How safe is your hospital?
Niagara Falls Memorial Medical Center is taking some heat for its security - or lack of it. However, the hospital says its security is "as good or better" than facilities of its same size and population.
In a comparison with Oishei Children's Hospital and Erie County Medical Center, NFMMC this week came up short on security guards, surveillance cameras, restricted access areas and budget.
Niagara Falls' 171-bed regional hospital sees 60,000 patient visits a month in several buildings on its 10th Street campus, plus thousands more visitors who may accompany patients or do business on campus. NFMMC also is one of the Niagara region's largest employers.
However, a purse snatched from an employee walking to the hospital parking lot in March is exemplifing what is being described as a "climate of complacency" compared to Children's Hospital and ECMC. NFMMC Director of Communications and Emergency Management Pat Bradley says while the theft was "upsetting," it was the first such incident in two-and-a-half years, and staff as well as visitors can request a security escort "24/7."
Bradley says a comparison with Children's and ECMC likens apples to oranges.
"Erie County Medical Center, unfortunately, was victimized by a very difficult situation about three years ago that involved a physician and one of their employees," Bradley says. "They responded appropriately by stepping up their security measures, but they are a much, much larger facility than we are and they're located in a neighborhood that I think everybody would agree is a much more challenging neighborhood to have a hospital than Memorial is."
That "situation" occurred in 2012, when ECMC physician Dr. Timothy Jordan was sought for fatally shooting his ex-girlfriend, Jackie Wisniewski, a receptionist there. Jordan killed himself before police found him.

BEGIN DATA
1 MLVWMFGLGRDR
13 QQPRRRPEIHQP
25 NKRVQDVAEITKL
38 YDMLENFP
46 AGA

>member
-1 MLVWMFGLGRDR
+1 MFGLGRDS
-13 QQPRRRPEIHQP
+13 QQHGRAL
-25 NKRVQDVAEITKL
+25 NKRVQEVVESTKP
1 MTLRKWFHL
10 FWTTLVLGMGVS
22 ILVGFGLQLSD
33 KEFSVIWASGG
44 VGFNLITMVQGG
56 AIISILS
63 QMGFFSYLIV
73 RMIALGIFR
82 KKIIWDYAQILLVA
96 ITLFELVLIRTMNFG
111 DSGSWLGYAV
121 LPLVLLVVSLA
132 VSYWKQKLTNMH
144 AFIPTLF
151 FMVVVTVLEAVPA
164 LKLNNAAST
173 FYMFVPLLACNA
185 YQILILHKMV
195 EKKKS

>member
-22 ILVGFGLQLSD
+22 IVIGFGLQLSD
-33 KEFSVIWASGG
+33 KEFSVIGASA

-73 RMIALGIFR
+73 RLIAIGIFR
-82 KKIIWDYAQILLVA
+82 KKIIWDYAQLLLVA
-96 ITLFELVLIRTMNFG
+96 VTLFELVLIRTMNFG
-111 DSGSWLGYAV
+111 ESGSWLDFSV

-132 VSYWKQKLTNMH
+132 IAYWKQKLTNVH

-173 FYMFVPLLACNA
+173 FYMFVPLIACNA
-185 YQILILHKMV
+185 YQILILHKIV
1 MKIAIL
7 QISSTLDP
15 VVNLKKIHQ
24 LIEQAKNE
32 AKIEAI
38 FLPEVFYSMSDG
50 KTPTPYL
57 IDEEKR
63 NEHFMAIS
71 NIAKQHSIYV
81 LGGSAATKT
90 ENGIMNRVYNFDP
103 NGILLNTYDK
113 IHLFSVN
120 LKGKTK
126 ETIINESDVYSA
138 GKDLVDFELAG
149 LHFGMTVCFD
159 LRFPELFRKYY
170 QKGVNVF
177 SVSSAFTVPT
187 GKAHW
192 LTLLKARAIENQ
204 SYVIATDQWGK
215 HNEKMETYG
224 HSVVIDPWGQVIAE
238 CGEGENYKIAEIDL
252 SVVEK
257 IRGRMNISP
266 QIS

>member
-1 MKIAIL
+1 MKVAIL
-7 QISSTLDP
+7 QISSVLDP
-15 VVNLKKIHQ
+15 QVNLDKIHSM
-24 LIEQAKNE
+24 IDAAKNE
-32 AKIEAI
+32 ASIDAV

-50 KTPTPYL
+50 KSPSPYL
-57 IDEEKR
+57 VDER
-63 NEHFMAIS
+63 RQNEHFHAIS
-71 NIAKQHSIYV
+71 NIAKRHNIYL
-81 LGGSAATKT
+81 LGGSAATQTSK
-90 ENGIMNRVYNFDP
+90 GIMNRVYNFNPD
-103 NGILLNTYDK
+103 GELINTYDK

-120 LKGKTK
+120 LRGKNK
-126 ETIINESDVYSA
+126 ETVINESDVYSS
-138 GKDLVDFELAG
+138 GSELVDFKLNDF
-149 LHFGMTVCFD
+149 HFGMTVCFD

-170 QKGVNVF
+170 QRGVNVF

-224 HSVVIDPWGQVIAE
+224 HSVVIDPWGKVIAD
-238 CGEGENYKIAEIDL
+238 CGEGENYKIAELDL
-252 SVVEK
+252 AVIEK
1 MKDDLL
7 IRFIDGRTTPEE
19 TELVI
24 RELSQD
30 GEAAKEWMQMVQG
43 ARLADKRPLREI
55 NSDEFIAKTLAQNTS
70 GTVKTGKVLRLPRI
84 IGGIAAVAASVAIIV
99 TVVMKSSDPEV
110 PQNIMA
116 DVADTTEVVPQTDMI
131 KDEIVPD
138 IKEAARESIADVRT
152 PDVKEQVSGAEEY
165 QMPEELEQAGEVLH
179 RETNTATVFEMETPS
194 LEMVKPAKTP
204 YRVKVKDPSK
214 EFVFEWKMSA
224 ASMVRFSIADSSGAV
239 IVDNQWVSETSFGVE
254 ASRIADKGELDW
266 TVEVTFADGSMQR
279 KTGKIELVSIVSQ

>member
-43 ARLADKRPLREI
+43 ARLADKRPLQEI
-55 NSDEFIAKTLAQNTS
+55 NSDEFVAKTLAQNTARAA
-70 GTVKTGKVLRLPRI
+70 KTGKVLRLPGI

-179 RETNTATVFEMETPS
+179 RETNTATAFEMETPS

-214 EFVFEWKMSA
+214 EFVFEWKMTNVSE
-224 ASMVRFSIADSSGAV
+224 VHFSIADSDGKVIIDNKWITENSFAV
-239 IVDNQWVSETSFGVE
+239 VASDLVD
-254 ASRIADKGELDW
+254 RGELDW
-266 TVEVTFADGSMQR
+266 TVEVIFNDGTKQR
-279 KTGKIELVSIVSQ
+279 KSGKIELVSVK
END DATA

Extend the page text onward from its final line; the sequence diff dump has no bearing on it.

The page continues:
About half of ECMC's security force is now armed, compared to the dozen unarmed guards in total patrolling NFMMC. Bradley points out that NFMMC guards are not allowed to be armed. That would have to be approved by New York State.
Personally, he believes guards "walking around with side arms sends the message that (Memorial) is an armed camp more than a hospital" dedicated to caring for the community. He admits the guards have a lot of territory to cover, but they are backed up by a "sophisticated" surveillance system.
"We have 80 cameras, and more on the way, that we use to monitor the campus," Bradley says. "Those cameras and online video imaging from those cameras are available at five different locations throughout the campus." Bradley says he never reveals all of the hospital's security measures, as that would compromise safety.
Compared to NFMMC, Bradley says Children's is not only a much larger hospital, but a brand new facility whose primary patients are children, compared to the mostly adults seen at NFMMC.
Overall, he says, safety is a "top priority" with NFMMC. The hopsital is always balancing patient access with safety and is responsive to staff concerns.
"For example, we had some concerns about safety and security on one of our outpatient units, expressed very clearly to Pat Corsaro (NFMMC director of safety and security) about a month ago, and we listened closely to what those employees had to say," Bradley says. "We took a look at the situation. We took a look at how we can improve the situation and, as a result, our administration recently approved about a $22,000 update to the security system just for that floor, just for that unit."